Even though I never cared too much for my father's favorite munchie, I would give my left arm to read and share a bag of Cheetos with him now. Of course, my fingertips would turn orange and I'd probably drop my book, but he wouldn't care. He'd just tease me a little and tell me to pass the snacks.
Sunday, June 14, 2009
Today my brother James and his wife Justine became parents. Sweet, six-pound Emma was born this morning at 9:15, right about the time I was eating sliced strawberries with a spoon. James called to tell me the news, but he had a hard time talking because he was crying. So then I began to cry, which made us laugh because we fancy ourselves "cool" and here we were, two blubbering messes. But it was a happy kind of crying, and my next bite of strawberries tasted even sweeter when we got off the phone. This is one of those times when life suddenly becomes the most precious thing you know, and all you want to do is hug someone. Or go out partying, but I already did that last night.
Anyway, all day long today I thought about my baby niece, and how, when she's much older, I will tell her that I was happily eating berries the moment she was born. I also thought about what book I should choose as my first to give her, and suddenly my breakfast made sense and that good feeling about life got even stronger.
Blueberries For Sal is Caldecott Medal-winning Robert McCloskey's brilliant tale of a little girl from Maine and her adventures in berry-picking with her mother one day. My mom must have read it to me a thousand times when I was a child, and I never got tired of it. In fact, it remains one of my favorite children's books of all time, and I think all tiny girls should have it read to them at night before bed.
So while little Emma will always remind me of strawberries, I hope one day, when she's much older, that I will remind her of blueberries, and the first book we read together as auntie and niece.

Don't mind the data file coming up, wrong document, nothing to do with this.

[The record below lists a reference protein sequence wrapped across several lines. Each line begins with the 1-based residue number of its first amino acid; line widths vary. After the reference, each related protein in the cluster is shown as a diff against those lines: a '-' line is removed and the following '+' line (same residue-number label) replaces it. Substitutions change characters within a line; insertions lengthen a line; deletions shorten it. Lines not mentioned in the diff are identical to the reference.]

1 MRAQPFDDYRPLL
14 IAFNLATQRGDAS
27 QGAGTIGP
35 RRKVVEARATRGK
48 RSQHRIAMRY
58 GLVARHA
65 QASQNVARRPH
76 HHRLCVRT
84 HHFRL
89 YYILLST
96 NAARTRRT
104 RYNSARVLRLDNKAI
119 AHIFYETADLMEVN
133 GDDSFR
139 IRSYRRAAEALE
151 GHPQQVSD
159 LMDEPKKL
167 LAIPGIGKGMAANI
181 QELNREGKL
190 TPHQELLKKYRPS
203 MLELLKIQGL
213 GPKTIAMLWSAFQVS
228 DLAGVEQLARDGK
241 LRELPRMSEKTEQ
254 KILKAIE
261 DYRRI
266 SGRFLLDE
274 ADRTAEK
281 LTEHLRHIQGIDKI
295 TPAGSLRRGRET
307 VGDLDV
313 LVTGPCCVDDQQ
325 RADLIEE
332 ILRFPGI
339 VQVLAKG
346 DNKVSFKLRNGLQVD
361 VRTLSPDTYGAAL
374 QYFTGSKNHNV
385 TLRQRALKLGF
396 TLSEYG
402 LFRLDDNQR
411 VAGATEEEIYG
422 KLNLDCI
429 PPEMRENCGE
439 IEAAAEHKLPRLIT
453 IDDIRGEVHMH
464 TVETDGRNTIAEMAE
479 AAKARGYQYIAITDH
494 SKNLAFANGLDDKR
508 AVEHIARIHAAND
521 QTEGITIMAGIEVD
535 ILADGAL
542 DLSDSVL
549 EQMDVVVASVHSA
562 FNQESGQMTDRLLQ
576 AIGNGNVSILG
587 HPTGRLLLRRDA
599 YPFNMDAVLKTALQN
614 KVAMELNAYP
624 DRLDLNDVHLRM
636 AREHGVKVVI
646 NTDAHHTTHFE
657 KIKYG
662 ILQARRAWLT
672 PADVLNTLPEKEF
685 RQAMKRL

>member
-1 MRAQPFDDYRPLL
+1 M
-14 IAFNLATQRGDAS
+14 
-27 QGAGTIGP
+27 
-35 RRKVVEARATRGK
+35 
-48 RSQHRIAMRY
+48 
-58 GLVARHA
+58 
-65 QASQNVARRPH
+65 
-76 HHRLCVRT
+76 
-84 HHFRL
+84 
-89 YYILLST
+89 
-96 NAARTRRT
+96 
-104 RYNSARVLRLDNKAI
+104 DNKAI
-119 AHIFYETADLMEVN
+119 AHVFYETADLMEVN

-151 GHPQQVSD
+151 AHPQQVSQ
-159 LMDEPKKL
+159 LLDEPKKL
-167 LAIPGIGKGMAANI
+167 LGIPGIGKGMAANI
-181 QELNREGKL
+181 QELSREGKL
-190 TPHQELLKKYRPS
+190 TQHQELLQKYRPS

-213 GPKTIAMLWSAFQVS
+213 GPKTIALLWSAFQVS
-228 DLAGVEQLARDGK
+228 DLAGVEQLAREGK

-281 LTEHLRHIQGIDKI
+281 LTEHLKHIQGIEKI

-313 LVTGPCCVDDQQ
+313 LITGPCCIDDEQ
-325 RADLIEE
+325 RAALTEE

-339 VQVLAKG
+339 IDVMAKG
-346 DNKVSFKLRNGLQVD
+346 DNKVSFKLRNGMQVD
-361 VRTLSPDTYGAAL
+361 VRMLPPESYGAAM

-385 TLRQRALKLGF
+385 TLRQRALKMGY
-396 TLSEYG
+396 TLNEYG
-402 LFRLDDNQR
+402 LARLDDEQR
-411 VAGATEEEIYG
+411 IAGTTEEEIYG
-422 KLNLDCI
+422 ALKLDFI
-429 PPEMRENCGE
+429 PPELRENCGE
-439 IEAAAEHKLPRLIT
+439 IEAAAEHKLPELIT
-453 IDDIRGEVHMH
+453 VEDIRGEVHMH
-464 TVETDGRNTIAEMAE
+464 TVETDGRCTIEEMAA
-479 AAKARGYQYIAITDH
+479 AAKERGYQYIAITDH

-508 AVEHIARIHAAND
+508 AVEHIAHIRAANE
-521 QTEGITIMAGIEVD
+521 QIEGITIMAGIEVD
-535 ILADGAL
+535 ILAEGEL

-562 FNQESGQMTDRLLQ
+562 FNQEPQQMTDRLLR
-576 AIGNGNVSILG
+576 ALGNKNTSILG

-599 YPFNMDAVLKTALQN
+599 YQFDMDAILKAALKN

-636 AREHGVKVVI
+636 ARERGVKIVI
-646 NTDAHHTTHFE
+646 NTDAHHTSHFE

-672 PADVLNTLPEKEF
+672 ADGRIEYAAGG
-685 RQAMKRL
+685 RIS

Wednesday, June 10, 2009
My dad was not afraid to spend a little money on his favorite girls. He showered my mother--his most favorite girl of all--with presents and love for forty years. And every time he came to DC, he treated me and my sister like queens.
He never hesitated to hail a cab when we could just as easily have walked to our destination. He always bought another round of drinks when our glasses started looking empty. Lunches and breakfasts were often just a tad more extravagant than they needed to be, and he always took us to Hank's.
I can't remember the first time my dad treated us to dinner at Hank's Oyster Bar, but I do recall the look on his face when the friendly waitress welcomed us with a small bowl of goldfish crackers. He lit up like a kid in a candy store. As much as my dad would rave about the beautiful fish and to-die-for lobster rolls at this tiny Dupont Circle restaurant, he was truly crazy for those goldfish crackers. And that mac and cheese. And those fried Ipswich clams that we always asked for (and you have to do the same) even if the menu didn't list them. For my father, a trip to Hank's when he was in town was like a trip to the White House for other people--totally necessary and a huge mistake to miss if you're visiting DC.
Even though it's strange now to go to Hank's without my dad, and sad to know that I'll never eat there with him again, I believe his spirit will live forever in this lovely little eatery. Yes, I think he's still hanging around, maybe near the bar, looking out for me and my mom and my sister, and munching on some goldfish.